In the foreground an ape sits on a saddled horse overlooking a desolate city in the background. A bird hovers over it.

Film Review: Kingdom of the Planet of the Apes

Film Reviews

Kingdom of the Planet of the Apes
Director: Wes Ball

Oddball Entertainment
In Theaters: 05.10

It’s been a while since I’ve gone into a franchise film with as much anticipation—or as much trepidation—as Kingdom of the Planet of the Apes. The Rise, Dawn and War trilogy ranks among my all-time favorites; they set such a high bar that it could be very exciting to see anyone reach for it (and equally painful to watch them fall short).

Kingdom of the Planet of the Apes takes place 300 years after the events of War for the Planet of the Apes. The apes are now the dominant species while humans have regressed to a wild and primal state. A young chimpanzee named Noa (Owen Teague, Montana Story, You Hurt My Feelings) lives with his clan until they are attacked by marauders in the dead of night, burning his village, taking captives and repeating the phrase “For Caesar.” Noa sets off in search of his clan and meets an orangutan named Raka (Peter Macon, The Orville), who tells Noa that there was once a time when apes and humans coexisted, and that Caesar was a great leader, though his teachings have been been perverted by some apes who seek power. Noa and Raka come across a young human woman, whom Raka dubs “Nova” (Freya Allan, The Witcher, Gunpowder Milkshake) after a human from the history of Caesar. Together, they find a civilization ruled by an ambitious and unscrupulous Bonobo known as Proximus Caesar (Kevin Durand, Robin Hood, X-Men Origins: Wolverine), who seeks to use weapons crafted from forgotten human advancements to build an empire on the backs of other apes. Noa and his mysterious human companion may be all that stands in his way.

Kingdom of the Planet of the Apes is an entertaining science fiction adventure that is best enjoyed by judging it for what it is rather than focusing too heavily on the lofty standard of its immediate predecessors. There are number of reasons why it’s lacking the depth of that trilogy, and one of the biggest actually comes from having too much freedom. The limited speech capabilities of the apes in the previous films required a painstaking approach to character development, both in terms of individual look and in the acting, and the result was some of the richest and most memorable characterizations in any mainstream films of the 21st century, particularly in the two helmed by Matt Reeves. In Kingdom, the ability to express everything in spoken word gives screenwriter Josh Friedman (Avatar: The Way of Water) and director Wes Ball (The Maze Runner) a bit too much license to relax and take a less intricate, even somewhat dumbed-down approach to the characters and storytelling. The script often feels underrealized, and the dialogue tends to feel a bit on the nose. Nova is more of a plot device than a three-dimensional character, and some of the revelations about her true nature take the story in directions that feel problematic—if the endgame is to get us to the point in time where the original 1968 film takes place.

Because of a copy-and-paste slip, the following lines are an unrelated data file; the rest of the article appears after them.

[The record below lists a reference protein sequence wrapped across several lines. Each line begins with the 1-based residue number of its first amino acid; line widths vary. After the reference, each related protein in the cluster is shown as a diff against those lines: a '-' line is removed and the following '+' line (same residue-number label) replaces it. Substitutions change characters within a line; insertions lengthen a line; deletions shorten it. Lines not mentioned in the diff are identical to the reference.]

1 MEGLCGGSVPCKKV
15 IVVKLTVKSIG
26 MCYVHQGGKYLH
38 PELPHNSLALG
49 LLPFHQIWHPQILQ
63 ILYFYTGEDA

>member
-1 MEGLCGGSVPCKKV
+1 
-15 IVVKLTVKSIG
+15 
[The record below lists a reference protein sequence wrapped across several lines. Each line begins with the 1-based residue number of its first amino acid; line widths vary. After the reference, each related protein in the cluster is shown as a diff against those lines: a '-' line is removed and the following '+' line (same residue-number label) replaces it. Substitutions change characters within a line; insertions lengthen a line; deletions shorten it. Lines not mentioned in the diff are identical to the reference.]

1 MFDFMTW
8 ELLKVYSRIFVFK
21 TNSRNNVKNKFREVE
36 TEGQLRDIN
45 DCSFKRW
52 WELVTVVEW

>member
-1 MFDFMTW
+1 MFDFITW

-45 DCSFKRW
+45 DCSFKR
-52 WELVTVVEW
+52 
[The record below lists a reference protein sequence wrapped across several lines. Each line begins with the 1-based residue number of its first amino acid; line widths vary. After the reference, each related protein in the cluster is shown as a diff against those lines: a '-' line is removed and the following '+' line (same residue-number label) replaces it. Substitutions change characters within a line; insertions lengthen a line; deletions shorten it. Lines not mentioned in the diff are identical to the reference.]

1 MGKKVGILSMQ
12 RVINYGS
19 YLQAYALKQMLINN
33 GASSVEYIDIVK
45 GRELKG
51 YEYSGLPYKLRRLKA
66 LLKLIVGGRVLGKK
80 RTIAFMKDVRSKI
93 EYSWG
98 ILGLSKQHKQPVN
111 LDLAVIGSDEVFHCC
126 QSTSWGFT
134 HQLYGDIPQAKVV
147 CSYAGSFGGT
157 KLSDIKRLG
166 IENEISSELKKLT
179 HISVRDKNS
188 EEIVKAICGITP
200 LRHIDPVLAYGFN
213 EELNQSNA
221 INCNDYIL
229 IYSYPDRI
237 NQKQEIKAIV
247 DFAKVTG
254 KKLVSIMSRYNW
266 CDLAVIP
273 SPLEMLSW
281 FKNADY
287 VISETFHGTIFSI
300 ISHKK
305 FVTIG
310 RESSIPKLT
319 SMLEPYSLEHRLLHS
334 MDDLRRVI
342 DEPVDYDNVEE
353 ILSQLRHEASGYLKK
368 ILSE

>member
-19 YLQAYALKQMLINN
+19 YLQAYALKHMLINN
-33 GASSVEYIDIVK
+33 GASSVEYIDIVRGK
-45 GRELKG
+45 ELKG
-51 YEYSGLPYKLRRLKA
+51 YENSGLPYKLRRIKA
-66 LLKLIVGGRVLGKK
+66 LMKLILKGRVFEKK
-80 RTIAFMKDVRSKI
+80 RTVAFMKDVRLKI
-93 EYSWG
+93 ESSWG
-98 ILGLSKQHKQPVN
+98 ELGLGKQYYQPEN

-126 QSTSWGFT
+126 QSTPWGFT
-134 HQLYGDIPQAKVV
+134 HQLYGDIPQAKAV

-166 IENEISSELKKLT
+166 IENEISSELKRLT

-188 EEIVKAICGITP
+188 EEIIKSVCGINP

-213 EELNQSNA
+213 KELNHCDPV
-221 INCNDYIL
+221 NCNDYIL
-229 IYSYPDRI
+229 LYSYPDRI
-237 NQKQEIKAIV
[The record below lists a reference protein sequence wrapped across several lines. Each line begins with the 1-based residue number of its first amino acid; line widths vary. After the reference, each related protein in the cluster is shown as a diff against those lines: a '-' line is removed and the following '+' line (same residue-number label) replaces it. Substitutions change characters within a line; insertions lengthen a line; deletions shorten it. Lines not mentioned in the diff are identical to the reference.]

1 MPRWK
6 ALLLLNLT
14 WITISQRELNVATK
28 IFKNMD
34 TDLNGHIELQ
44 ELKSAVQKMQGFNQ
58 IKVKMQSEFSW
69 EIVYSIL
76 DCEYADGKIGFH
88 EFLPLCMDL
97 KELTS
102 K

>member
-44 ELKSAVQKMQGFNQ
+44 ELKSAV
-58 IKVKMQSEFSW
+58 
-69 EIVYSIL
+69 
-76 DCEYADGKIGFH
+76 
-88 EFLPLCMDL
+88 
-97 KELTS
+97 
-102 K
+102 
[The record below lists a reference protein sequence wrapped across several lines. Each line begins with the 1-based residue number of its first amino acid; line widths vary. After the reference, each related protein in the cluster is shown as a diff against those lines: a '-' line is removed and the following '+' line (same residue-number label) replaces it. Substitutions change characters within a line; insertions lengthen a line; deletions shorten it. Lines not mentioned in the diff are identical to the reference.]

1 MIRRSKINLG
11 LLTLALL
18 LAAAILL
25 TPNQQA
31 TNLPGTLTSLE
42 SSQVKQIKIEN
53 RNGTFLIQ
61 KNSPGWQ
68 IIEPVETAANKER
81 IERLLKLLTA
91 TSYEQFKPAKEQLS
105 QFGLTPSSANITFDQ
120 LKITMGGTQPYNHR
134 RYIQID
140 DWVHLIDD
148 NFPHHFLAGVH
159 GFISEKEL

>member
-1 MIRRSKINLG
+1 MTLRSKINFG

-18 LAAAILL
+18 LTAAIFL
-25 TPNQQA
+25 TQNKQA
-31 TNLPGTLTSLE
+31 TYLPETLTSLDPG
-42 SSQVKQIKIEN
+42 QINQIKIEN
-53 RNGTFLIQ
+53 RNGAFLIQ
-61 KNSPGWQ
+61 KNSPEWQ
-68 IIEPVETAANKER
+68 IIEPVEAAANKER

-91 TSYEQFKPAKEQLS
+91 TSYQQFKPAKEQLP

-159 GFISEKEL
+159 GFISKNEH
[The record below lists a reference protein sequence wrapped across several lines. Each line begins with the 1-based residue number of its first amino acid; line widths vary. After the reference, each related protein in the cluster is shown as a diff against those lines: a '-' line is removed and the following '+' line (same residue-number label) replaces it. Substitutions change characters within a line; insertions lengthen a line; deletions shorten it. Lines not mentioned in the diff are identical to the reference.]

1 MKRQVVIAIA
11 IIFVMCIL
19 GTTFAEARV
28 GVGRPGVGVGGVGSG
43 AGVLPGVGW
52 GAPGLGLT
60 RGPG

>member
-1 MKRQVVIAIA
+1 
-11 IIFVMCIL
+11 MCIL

The cinematography by Gyula Pados (Shazam! Fury of the Gods) is a bit flat, lacking the remarkable texture, shading and atmospheric touches of Michael Seresin’s brilliant work on the last two films, and the majority of the action taking place under bright sunlight doesn’t always compliment the visual effects as strongly as the dark, overcast look that Reeves and Seresin favored (in particular, the eagles that follow Noa looked distractingly fake to me). All of that being said, the movie has plenty of strengths: there are some solid and exciting action sequences, and the themes of religious doctrine being diluted or even reinterpreted to serve an agenda—as well as a societal structure that justifies subjugation and oppression “for the greater good”—are intriguing. When the film finds its mojo, it’s a highly enjoyable summer movie.

While the characters are comparatively lacking, there are some strong performances, and Teague does a very capable job as Noa, a youthful “everychimp” thrust into the situation of having to be a hero. Macon is the clear standout as Raka (the orangutan is always the best part of these films), a wise and bighearted fellow. Durand makes Proximus Caesar a commanding if not particularly layered villain, but the human characters are all far too forgettable, with William H. Macy (Fargo, Jurassic Park III) barely even registering as Trevathan, a human living inside Proximus Caesar’s clan.

While it’s neither as smart nor as soulful as the most recent stellar entries in the series, Kingdom of the Planet of the Apes captures the feel of the ‘70s film; judged on that level, it’s one of the stronger films within the larger franchise. As the first chapter in a new part of the overall story, it’s a promising beginning, though if it’s going to continue, I will need to see some some significant evolution in the quality of writing for the next installment. –Patrick Gibbs

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